One of the most characteristic drawings of this period fortunately bears a date, 1818, and brings us within two years of another dated drawing, no less characteristic of what I shall henceforward call Turner's Second period. It is in the possession of Mr. Hawkesworth Fawkes of Farnley, one of Turner's earliest and truest friends; and bears the inscription, unusually conspicuous, heaving itself up and down over the eminences of the foreground—“PassaGE OF MoxT CENIS. J. M. W. TURNER, January 15th, 1820.”

The scene is on the sunmit of the pass close to the hospice, or what seems to have been a hospice at that time,- I do not remember such at present,-a small square-built house, built as if partly for a fortress, with a detached flight of stone steps in front of it, and a kind of drawbridge to the door. This building, about 400 or 500 yards off, is scen in a dim, ashy grey against the light, which by help of a violent blast of mountain wind has broken through the depth of clouds which bangs upon the crags. There is no sky, properly so called, nothing but this roof of drifting cloud; but neither is there

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any weight of darkness—the high air is too thin for it,-all savage, howling, and luminous with cold, the massy bases of the granite hills jutting out liere and there grimly through the snow wreaths. There is a desolate-looking refuge on the left, with its number 16, marked on it in long ghastly figures, and the wind is drifting the snow off the roof and through its window in a frantic whirl; the near ground is all wan with half-thawed, half-trampled snow; a diligence in front, whose horses, unable to face the wind, have turned right round with fright, its passengers struggling to escape, jammed in the window; a little farther on is another carriage off the road, some figures pushing at its wheels, and its driver at the horses' heads, pulling and lashing with all his strength, his lifted arm stretched out against the light of the distance, though too far off for the whip to be seen.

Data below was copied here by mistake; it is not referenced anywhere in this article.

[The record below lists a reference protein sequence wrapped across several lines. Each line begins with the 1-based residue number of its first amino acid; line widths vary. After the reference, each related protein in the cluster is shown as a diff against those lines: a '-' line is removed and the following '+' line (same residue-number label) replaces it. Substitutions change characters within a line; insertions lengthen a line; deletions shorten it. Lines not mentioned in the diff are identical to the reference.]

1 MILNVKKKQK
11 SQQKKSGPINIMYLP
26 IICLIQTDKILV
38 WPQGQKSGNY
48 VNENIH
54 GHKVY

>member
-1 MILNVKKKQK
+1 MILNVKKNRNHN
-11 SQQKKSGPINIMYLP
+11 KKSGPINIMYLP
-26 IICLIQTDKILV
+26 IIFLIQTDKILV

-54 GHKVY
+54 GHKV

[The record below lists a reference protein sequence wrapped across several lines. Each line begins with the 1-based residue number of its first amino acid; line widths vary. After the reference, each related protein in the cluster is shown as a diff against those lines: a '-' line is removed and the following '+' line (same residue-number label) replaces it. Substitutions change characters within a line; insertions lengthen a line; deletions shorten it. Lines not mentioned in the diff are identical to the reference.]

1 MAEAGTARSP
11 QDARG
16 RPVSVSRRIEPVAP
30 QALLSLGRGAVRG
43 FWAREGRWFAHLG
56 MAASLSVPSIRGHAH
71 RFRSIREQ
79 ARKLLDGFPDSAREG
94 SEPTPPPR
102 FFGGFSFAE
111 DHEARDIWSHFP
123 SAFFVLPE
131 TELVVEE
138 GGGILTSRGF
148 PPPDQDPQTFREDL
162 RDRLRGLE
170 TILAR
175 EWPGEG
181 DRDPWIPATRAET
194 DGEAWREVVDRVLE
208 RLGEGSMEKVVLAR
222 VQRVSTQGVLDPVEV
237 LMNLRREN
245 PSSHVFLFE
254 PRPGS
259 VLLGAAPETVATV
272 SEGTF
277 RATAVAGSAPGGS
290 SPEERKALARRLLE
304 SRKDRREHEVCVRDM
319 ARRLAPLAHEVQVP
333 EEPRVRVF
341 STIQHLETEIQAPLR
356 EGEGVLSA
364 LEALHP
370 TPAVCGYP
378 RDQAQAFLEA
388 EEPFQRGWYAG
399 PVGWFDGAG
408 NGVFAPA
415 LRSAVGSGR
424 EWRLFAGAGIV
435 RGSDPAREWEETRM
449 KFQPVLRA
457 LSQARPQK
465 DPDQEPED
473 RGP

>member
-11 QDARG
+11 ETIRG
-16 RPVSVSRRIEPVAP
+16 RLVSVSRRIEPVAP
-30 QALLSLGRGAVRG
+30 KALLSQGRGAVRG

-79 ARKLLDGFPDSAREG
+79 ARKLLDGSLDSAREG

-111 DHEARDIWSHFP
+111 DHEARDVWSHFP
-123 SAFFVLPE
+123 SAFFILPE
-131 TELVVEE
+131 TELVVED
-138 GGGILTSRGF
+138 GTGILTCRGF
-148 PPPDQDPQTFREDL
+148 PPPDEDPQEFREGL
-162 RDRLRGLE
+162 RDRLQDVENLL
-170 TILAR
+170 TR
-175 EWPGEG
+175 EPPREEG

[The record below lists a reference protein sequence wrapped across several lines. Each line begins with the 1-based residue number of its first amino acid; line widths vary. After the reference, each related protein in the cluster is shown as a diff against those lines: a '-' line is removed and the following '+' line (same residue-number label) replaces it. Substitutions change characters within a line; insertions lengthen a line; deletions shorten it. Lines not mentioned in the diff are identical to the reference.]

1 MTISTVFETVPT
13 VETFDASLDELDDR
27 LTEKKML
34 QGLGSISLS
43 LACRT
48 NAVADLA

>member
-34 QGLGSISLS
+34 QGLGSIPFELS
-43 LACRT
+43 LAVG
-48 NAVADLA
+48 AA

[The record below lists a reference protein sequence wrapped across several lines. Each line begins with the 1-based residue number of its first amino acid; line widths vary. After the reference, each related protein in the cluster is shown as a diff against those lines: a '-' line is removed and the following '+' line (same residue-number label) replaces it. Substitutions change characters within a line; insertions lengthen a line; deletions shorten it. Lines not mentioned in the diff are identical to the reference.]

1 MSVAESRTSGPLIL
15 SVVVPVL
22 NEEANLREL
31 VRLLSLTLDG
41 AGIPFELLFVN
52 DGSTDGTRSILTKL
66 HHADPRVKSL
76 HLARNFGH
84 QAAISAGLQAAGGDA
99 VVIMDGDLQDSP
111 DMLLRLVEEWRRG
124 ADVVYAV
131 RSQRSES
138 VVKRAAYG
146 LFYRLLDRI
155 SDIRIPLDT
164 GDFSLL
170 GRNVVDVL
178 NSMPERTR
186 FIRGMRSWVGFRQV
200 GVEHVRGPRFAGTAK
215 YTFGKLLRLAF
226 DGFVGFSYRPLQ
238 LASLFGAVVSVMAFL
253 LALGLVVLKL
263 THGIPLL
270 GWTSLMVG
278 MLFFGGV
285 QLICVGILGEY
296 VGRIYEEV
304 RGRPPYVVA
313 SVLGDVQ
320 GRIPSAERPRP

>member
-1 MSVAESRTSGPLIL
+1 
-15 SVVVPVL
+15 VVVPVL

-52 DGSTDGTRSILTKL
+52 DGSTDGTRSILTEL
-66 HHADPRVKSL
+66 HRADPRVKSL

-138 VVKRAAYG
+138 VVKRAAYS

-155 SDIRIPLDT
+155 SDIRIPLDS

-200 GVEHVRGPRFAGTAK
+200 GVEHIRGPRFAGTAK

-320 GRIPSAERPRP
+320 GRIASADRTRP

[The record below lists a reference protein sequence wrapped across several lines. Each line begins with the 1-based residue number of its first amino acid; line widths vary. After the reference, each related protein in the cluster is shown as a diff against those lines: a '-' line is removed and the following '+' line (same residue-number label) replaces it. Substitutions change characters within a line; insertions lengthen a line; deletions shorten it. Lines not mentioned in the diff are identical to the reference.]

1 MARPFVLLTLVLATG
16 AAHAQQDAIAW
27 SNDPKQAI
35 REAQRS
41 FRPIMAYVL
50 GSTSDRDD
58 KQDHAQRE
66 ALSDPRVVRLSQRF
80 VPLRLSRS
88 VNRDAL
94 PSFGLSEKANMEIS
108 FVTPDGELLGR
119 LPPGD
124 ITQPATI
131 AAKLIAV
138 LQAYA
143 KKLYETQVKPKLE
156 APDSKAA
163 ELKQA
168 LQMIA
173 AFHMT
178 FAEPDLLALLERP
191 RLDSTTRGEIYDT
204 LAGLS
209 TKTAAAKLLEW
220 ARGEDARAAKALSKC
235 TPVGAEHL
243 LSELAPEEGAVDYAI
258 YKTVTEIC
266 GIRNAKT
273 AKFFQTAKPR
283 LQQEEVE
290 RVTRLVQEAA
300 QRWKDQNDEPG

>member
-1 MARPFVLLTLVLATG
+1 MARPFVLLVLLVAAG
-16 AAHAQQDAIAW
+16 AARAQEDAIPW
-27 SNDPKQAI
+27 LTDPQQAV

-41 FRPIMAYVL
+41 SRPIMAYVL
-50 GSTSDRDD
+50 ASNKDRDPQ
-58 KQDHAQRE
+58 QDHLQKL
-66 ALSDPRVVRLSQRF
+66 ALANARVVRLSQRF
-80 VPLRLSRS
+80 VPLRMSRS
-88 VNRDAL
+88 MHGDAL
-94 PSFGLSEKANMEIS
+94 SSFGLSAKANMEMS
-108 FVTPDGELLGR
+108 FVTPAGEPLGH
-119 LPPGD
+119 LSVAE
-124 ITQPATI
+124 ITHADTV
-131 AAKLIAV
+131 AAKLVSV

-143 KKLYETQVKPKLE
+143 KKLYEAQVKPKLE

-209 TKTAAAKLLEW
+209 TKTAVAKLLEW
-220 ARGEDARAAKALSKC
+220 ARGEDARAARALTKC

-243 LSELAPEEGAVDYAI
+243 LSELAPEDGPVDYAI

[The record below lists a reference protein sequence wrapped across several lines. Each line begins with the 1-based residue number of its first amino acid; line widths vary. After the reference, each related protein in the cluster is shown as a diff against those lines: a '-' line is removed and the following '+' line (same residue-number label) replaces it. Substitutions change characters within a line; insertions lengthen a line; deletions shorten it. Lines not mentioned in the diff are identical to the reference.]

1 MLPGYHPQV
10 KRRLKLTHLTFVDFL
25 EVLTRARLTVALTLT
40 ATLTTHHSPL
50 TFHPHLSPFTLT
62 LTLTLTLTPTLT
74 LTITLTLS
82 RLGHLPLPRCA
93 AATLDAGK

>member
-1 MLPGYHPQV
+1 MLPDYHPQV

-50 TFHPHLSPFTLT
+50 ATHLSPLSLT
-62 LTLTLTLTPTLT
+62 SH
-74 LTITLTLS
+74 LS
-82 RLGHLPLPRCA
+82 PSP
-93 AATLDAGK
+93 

Now I am perfectly certain that any one thoroughly accustomed to the carlier works of the painter, and shown this picture for the first time, would be struck by two altogether new characters in it.

The first, a seeming enjoyment of the excitement of the scene, totally different from the contemplative philosophy with which it would formerly have been regarded. Every incident of motion and of energy is scized upon with indescribable delight, and every line of the composition animated with a force and fury which are now no longer the more expression of a contemplated external truth, but have origin in some inherent feeling in the painter's mind.

The second, that although the subject is one in itself almost incapable of color, and although, in order to increase the wildness of the impression, all brilliant local color has been refused even where it might easily have been introduced, as in the figures; yet in the low minor key which has been chosen, the melodies of color have been elaborated to the utmost possible pitch, so as to become a leading, instead of a

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subordinate, element in the composition; the subdued warm hucs of the granite promontories, the dull stone color of the walls of the buildings, clearly opposed, even in shade, to the grey of the snow wreaths heaped against them, and the faint greens and ghastly blues of the glacier ice, being all expressed with delicacies of transition utterly unexampled in any previous drawings.

These, accordingly, are the chief characteristics of the works of Turner's second period, as distinguished from the first,—& new energy inherent in the mind of the painter, diminishing the repose and exalting the force and fire of his conceptions and the presence of Color, as at least an essential, and often a principal, clement of resign.

Not that it is impossible, or even unusual, to find drawings of serene subject, and perfectly quiet feeling, among the compositions of this period; but the repose is in them, just as the energy and tumult were in the earlier period, an external qnality, which the painter images by an effort of the will: it is no longer a character inherent in himself. The “Ulleswater,'' in the England series, is one of those which are in most perfect peace: in the “ Cowes," the silence is only broken by the dash of the boat's oars, and in the “ Alnwick” by a stag drinking; but in at least nine drawings out of ten, either sky, water, or figures are in rapid motion, and the grandest draw. ings are almost always those which have even violent action in one or other, or in all: c. g. high force of Tees, Coventry, Llanthony, Salisbury, Llanberis, and such others.

The color is, however, a more absolute distinction; and we must return to Mr. Fawkes's collection in order to see how the change in it was effected. That such a change would take place at one time or other was of course to be securely anticipated, the conventional system of the first period being, as above stated, merely a means of Study. But the immediato canse was the jonrney of the year 1820. As might be guessed